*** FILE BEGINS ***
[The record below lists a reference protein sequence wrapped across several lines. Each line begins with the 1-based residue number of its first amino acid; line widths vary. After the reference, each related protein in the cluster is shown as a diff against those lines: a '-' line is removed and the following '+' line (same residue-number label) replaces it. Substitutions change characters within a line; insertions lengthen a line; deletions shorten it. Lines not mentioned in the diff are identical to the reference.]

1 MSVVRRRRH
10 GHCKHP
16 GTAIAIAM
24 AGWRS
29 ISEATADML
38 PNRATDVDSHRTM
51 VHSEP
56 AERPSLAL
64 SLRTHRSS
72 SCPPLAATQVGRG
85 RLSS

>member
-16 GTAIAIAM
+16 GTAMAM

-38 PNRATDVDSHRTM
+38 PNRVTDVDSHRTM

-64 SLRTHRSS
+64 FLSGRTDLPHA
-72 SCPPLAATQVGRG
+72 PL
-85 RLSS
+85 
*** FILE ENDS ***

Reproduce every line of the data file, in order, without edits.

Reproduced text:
[The record below lists a reference protein sequence wrapped across several lines. Each line begins with the 1-based residue number of its first amino acid; line widths vary. After the reference, each related protein in the cluster is shown as a diff against those lines: a '-' line is removed and the following '+' line (same residue-number label) replaces it. Substitutions change characters within a line; insertions lengthen a line; deletions shorten it. Lines not mentioned in the diff are identical to the reference.]

1 MSVVRRRRH
10 GHCKHP
16 GTAIAIAM
24 AGWRS
29 ISEATADML
38 PNRATDVDSHRTM
51 VHSEP
56 AERPSLAL
64 SLRTHRSS
72 SCPPLAATQVGRG
85 RLSS

>member
-16 GTAIAIAM
+16 GTAMAM

-38 PNRATDVDSHRTM
+38 PNRVTDVDSHRTM

-64 SLRTHRSS
+64 FLSGRTDLPHA
-72 SCPPLAATQVGRG
+72 PL
-85 RLSS
+85 